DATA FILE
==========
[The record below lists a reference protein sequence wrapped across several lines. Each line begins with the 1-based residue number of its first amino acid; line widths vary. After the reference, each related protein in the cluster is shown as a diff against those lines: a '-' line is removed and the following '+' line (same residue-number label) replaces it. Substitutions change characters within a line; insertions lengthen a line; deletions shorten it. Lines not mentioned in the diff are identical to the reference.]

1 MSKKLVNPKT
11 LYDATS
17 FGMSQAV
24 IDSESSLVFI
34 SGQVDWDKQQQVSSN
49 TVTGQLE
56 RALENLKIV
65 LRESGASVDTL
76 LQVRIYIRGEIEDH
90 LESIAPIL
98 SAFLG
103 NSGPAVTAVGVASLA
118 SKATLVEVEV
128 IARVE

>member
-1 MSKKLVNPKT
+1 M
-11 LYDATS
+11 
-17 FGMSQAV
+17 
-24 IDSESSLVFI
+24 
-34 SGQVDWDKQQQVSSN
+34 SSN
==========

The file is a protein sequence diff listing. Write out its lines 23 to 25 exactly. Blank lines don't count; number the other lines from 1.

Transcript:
-24 IDSESSLVFI
+24 
-34 SGQVDWDKQQQVSSN